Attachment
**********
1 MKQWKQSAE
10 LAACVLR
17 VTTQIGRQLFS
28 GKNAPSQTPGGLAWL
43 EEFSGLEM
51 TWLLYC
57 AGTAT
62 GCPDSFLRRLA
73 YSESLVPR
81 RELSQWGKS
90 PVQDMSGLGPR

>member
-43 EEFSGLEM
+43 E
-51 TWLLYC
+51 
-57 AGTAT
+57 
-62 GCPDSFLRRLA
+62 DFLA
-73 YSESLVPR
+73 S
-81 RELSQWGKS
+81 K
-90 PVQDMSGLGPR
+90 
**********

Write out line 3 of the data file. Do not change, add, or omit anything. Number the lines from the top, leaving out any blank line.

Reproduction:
17 VTTQIGRQLFS